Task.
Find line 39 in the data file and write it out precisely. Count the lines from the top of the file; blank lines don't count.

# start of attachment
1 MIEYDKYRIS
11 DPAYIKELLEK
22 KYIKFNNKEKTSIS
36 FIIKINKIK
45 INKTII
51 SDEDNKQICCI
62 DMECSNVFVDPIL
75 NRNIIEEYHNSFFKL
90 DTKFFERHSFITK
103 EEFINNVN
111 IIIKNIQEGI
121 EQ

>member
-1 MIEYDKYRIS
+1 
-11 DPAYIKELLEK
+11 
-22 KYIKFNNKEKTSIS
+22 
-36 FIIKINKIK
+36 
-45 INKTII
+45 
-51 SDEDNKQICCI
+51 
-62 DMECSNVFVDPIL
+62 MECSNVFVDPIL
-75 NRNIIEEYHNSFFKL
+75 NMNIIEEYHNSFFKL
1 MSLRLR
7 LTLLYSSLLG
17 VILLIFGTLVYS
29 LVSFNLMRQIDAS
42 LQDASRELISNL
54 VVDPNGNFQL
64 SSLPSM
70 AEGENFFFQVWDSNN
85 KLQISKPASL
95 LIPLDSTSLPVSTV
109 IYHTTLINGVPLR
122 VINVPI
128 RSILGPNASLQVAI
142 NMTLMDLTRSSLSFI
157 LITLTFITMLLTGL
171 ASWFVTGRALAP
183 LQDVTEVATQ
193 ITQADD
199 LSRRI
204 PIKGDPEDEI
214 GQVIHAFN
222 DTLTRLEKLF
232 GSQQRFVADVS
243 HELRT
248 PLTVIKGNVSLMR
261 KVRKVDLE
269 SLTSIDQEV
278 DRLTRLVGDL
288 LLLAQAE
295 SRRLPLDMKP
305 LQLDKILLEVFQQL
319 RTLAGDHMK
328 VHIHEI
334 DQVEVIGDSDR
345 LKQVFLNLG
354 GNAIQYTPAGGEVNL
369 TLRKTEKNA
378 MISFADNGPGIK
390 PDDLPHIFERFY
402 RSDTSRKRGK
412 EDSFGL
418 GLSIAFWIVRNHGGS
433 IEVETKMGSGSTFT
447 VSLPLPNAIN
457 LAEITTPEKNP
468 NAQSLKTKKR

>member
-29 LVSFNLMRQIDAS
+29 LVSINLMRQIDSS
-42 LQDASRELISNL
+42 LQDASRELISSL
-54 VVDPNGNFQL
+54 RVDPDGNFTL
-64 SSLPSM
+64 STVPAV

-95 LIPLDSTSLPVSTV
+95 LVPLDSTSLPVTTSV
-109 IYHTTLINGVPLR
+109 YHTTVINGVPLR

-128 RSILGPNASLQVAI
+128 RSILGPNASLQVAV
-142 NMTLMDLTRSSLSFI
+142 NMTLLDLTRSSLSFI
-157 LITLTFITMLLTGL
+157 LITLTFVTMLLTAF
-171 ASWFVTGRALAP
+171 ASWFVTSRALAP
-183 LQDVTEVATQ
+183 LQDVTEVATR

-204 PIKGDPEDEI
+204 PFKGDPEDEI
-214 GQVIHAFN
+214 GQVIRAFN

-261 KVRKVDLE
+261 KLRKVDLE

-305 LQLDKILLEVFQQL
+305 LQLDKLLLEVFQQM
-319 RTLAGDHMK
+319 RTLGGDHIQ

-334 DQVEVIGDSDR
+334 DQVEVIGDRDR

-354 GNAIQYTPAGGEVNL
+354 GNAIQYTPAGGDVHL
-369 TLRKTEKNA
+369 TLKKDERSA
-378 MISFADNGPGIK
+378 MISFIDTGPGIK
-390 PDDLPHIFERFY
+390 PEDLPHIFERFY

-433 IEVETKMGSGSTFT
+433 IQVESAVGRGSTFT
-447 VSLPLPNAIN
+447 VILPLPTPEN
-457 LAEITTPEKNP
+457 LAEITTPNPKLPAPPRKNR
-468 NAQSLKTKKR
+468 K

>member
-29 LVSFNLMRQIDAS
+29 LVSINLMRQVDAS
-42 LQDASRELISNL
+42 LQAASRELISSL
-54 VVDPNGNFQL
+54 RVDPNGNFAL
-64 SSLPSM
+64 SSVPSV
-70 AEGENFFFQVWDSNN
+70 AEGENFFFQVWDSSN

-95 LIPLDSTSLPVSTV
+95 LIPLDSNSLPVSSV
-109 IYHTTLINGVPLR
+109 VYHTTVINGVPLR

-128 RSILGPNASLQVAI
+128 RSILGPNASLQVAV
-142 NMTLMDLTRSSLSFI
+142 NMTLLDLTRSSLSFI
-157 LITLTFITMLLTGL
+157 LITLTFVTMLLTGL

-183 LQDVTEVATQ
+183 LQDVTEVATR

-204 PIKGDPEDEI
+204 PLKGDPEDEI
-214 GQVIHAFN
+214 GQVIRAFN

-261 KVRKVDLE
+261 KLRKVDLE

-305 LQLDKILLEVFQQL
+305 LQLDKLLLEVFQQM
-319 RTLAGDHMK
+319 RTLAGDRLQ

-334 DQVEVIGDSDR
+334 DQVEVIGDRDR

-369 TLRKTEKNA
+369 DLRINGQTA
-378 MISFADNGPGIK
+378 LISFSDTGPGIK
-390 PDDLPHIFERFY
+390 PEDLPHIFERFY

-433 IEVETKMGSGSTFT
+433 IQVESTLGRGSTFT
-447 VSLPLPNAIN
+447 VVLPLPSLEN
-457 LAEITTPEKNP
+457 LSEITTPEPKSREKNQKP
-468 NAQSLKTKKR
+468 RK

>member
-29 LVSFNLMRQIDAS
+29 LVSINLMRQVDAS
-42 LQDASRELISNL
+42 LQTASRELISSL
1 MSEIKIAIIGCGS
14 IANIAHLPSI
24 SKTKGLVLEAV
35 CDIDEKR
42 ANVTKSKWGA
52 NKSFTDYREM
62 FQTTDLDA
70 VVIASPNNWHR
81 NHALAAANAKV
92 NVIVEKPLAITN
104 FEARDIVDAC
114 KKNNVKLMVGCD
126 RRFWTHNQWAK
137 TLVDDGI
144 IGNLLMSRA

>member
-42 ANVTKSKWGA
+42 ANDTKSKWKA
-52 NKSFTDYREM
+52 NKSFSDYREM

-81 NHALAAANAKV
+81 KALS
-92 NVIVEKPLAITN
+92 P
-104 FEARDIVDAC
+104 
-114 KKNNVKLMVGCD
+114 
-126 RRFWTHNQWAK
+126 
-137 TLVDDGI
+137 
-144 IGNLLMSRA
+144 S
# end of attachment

95 LIPLDSTSLPVSTV